“We’re able for the first time to be energy producers ourselves,” she said of local rooftop solar. “In terms of quantity, the large-scale reality of utility-scale energy production is such that over 90% of this state’s electricity is produced from coal. ... It’s going to take a lot deeper shift on the part of our utility companies to change the overall power mix.”
Making utility companies have a more diversified generating portfolio through policies of the Public Service Commission and integrative resource planning is another key move that needs to be made on the state level, according to Van Nostrand and Long.
“Most states have a much more rigorous long-term planning process,” Van Nostrand said, adding that tax breaks for solar or wind facilities would be another way to push renewable energy into the realistic future.
One thing that always comes up in any West Virginia conversation of energy the state’s long history with coal mining.
“It’s cultural. It’s almost as if you would be unpatriotic if you suggest bringing in anything other than coal to generate electricity,” he said. “It’s a big source of pride in the state. We industrialized the United States, and it was industrialized on the backs of the West Virginia coal miners. ... And I think we have a hard time letting go of that.”
The influence of the coal industry in the Legislature makes a big difference in the future of energy production and renewable development, Van Nostrand and Long agreed.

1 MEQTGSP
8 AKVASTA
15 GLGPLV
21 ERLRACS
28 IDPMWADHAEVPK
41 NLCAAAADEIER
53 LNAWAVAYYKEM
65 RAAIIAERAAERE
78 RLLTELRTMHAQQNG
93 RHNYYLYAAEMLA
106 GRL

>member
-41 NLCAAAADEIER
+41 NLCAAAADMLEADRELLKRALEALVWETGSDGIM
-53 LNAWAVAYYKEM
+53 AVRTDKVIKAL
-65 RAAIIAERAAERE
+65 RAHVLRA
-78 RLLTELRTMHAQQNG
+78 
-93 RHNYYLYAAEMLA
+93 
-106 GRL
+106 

“If we had different incentives and promoted different industries, we’d probably have a lot more jobs in solar by now than the 12,000 mining jobs we have,” he said, adding that this directly influences the rising electricity costs in the state, which have gone up faster than any other state over the last 10 years.
Even though there’s much support in West Virginia, the coal industry is experiencing a “very rapid decline,” according to Van Nostrand, and moves like cutting the coal severance tax, as the state did last year, doesn’t make much, if any, difference in terms of “massive market forces that are crushing the coal industry.”
For Long, it’s important that state leaders don’t assume the energy sector is going to continue as it has in the past — especially as renewable energy becomes more affordable.
“I see renewable development as an opportunity to continue the legacy West Virginia has as an energy-producing state,” she said.
The growth of renewable energy depends on policy changes to become a tangible, widespread option for the state’s future — and capture economic and job opportunities in areas like solar and wind.
“I think it’s about time our state leaders acknowledge that we actually do need to have a transition process,” Van Nostrand said. “It’s like continuing to hold out hope that coal is going to rebound.”
Having the sometimes difficult conversations of transitioning to renewable energy in West Virginia’s communities rely on how political leaders handle the issue, according to Van Nostrand.
“Courageous political leaders would take this on,” he said. “Our political leaders refuse to step up and acknowledge the inevitable transition that’s underway.”
Many of the world’s governments have committed to changing energy standards in efforts to impact climate change through moves like the Paris Climate Accord, and several states are producing high%ages of renewable energy, according to the U.S. Energy Information Administration.
“When I think about the future of this state and the changing reality of our nation and world energy system, it’s very clear that we as a state have to react to that reality,” Long said. “The reality on the ground is changing really quickly. ... I don’t want to see the state get left behind.”